The conference took place firstly at King’s College London, and then at St Peter’s College, Oxford, with academics, artists and professionals from various different sectors coming together from all over the world to discuss and reflect on the immensely broad and varied notion of transition, and, more specifically, how this is and has been experienced by women. This event brought together scholars and students of literature as well as writers and colleagues from the social sciences (sociologists, psychotherapists and clinicians). The thematic focus on 'transition' in women’s lives included the presentation of research on how women have crossed biological, geopolitical, political borders as well as emotional, sexual, cultural and linguistic boundaries. Established writers, filmmakers and artists from several different countries added very valuable discussions of the practice of representing one’s own life, and the transitions one has gone through. 26 academic papers were interspersed with a film screening by Catalan film-maker Mònica Rovira, an interactive performance piece by the Istanbul Queer Art Collective, the inauguration of a temporary exhibition (Representatives) showing work by London-based Brazilian women artists, readings and conversations with Spanish author Marta Sanz and English author Joanna Walsh, and the launch of a collection of short-stories by contemporary Portuguese women writers, translated into English by Margaret Jull Costa. The transitions explored ranged from the corporeal and psychological – puberty and the menopause, motherhood, confrontations with pain and health diagnoses – to geographical, cultural and linguistic dislocations, as well as sexual, romantic and relational transitions, and also an exploration of the frontiers between various different art-forms and genres. With the conference’s rich and powerful theme serving as a description of not only its academic focus but also many of its participants’ own identities as women in transition (between countries, languages, life-stages, professional quarters, etc), the atmosphere which developed across the course of the three days was one of refreshingly open and engaged dialogue, in which the personal and professional came together to academically and artistically fruitful, thought-provoking and greatly enjoyable effect. It remains to be seen whether the meeting of frontiers – between different institutions, disciplines and fields of study at this conference will prompt further interaction and future collaborations – an extension of the conference’s own temporal and spatial limits such as this deeply creative and constructive event deserves.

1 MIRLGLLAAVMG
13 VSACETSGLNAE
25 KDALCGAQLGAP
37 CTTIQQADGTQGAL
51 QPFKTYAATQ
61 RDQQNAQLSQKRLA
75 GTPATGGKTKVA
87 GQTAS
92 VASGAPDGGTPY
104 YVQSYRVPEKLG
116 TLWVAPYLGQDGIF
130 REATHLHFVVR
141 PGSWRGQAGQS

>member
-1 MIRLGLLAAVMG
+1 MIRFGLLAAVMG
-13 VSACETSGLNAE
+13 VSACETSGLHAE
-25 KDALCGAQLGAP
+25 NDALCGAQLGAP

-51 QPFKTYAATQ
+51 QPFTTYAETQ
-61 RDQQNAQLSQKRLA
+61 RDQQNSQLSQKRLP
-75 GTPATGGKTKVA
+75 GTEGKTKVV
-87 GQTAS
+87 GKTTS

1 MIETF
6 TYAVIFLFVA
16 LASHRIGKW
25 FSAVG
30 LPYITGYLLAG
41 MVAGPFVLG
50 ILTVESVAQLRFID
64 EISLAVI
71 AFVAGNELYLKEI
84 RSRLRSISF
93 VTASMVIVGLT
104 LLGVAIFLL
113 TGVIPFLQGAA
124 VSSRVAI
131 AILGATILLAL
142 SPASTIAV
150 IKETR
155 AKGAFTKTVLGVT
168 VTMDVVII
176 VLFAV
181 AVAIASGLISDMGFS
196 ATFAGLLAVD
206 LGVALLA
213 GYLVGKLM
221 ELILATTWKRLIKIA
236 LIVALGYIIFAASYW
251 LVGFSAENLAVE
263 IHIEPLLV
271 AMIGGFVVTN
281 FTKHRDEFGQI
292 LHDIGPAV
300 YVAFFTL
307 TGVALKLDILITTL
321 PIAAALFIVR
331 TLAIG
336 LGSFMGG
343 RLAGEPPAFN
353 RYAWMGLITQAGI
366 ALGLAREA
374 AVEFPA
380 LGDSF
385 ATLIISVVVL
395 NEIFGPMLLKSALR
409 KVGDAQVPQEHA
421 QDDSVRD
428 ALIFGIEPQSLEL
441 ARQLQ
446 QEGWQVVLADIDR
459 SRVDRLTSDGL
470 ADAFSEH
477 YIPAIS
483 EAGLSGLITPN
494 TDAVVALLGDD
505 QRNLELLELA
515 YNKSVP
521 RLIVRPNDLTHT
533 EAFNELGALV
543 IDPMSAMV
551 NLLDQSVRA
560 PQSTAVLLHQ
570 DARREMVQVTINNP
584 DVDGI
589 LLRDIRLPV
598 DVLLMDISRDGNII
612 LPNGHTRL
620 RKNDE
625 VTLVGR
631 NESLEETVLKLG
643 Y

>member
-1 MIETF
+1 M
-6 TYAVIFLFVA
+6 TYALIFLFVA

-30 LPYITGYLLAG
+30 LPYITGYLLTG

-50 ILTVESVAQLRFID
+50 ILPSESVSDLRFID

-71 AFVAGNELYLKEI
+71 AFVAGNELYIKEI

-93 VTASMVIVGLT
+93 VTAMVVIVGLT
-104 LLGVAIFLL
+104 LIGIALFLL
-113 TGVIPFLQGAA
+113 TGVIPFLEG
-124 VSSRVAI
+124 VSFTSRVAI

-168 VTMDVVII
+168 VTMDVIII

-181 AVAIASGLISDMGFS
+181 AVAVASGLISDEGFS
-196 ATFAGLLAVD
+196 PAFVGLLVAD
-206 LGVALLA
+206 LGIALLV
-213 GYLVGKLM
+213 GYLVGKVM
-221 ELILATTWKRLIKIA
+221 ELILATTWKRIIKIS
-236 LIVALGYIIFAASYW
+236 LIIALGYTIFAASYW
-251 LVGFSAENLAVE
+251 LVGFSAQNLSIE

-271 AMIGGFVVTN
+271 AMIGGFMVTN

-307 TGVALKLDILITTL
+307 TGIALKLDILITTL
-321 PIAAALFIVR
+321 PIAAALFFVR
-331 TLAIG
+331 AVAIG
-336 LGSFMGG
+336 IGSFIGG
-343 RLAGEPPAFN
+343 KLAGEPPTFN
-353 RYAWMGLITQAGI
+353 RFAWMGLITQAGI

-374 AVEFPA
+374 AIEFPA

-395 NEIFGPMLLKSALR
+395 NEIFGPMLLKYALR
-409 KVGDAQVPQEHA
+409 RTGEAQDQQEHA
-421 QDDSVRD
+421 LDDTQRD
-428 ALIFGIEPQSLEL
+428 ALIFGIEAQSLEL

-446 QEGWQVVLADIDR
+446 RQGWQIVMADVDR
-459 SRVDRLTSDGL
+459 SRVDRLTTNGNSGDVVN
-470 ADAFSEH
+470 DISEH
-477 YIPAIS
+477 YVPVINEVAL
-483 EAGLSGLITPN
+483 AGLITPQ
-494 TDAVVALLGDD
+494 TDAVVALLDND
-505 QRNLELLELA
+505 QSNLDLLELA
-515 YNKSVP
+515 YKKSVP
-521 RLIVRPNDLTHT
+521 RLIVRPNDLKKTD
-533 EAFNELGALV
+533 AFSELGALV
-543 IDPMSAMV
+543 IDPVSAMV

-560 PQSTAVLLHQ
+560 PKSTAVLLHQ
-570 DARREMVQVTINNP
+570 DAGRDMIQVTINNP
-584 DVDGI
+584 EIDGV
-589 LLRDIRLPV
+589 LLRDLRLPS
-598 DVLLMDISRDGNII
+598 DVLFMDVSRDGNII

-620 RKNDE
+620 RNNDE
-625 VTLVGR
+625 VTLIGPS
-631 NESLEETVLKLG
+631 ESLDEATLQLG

Sketching / Scripting Women Goblet

Seminar Series | Organiser: Catriona MacLeod

In 2017 the CCWW launched a new initiative: a series of seminars dedicated to studying female-authored graphic novels, beginning with a focus on the French bande dessinée. Since the mid-1990s, female artists have become an increasingly visible presence in the French-language graphic novel, an art form with which women were previously rarely associated, yet research concerning the work of Francophone female graphic novelists, whilst slowly increasing, remains sparse. The primary goal of these seminars was therefore to contribute to the development of research into this socially, culturally and aesthetically significant area. Two seminars were held in the academic year 2017-18, one in London and one in Paris, each exploring the work of a prominent creator who was present to discuss her work with the audience. Both events were generously supported by the Cassal Trust Fund. The seminars are expected to contribute to a publication advancing the understanding of Francophone bandes dessinées written by women.

Dominique Goblet on her Graphic Novels